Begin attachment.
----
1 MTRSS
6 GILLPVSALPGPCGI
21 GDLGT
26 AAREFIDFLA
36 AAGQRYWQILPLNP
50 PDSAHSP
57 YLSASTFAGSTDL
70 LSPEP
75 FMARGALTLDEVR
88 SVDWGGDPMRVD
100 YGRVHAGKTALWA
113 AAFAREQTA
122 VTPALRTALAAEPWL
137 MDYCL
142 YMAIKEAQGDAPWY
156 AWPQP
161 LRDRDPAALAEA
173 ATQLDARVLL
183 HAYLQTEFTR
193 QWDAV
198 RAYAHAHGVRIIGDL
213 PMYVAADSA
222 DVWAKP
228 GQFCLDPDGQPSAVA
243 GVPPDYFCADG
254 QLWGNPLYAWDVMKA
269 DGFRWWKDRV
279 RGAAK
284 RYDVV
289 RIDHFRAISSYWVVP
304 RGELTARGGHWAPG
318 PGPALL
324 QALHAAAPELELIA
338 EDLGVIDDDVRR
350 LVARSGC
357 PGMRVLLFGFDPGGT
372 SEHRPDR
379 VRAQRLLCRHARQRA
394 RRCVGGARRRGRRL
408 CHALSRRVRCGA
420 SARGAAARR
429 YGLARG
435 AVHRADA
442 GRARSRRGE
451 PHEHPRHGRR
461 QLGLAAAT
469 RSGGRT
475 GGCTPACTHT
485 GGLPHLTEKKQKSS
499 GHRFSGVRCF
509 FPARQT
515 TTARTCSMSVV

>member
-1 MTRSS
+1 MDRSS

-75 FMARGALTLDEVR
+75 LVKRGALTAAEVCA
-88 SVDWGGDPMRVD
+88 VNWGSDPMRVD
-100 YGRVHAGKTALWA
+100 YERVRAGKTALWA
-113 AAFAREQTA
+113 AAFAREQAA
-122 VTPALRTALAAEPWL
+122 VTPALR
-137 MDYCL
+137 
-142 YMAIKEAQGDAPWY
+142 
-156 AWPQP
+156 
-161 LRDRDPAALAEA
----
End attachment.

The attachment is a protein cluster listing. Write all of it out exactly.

1 MTRSS
6 GILLPVSALPGPCGI
21 GDLGT
26 AAREFIDFLA
36 AAGQRYWQILPLNP
50 PDSAHSP
57 YLSASTFAGSTDL
70 LSPEP
75 FMARGALTLDEVR
88 SVDWGGDPMRVD
100 YGRVHAGKTALWA
113 AAFAREQTA
122 VTPALRTALAAEPWL
137 MDYCL
142 YMAIKEAQGDAPWY
156 AWPQP
161 LRDRDPAALAEA
173 ATQLDARVLL
183 HAYLQTEFTR
193 QWDAV
198 RAYAHAHGVRIIGDL
213 PMYVAADSA
222 DVWAKP
228 GQFCLDPDGQPSAVA
243 GVPPDYFCADG
254 QLWGNPLYAWDVMKA
269 DGFRWWKDRV
279 RGAAK
284 RYDVV
289 RIDHFRAISSYWVVP
304 RGELTARGGHWAPG
318 PGPALL
324 QALHAAAPELELIA
338 EDLGVIDDDVRR
350 LVARSGC
357 PGMRVLLFGFDPGGT
372 SEHRPDR
379 VRAQRLLCRHARQRA
394 RRCVGGARRRGRRL
408 CHALSRRVRCGA
420 SARGAAARR
429 YGLARG
435 AVHRADA
442 GRARSRRGE
451 PHEHPRHGRR
461 QLGLAAAT
469 RSGGRT
475 GGCTPACTHT
485 GGLPHLTEKKQKSS
499 GHRFSGVRCF
509 FPARQT
515 TTARTCSMSVV

>member
-1 MTRSS
+1 MDRSS

-75 FMARGALTLDEVR
+75 LVKRGALTAAEVCA
-88 SVDWGGDPMRVD
+88 VNWGSDPMRVD
-100 YGRVHAGKTALWA
+100 YERVRAGKTALWA
-113 AAFAREQTA
+113 AAFAREQAA
-122 VTPALRTALAAEPWL
+122 VTPALR
-137 MDYCL
+137 
-142 YMAIKEAQGDAPWY
+142 
-156 AWPQP
+156 
-161 LRDRDPAALAEA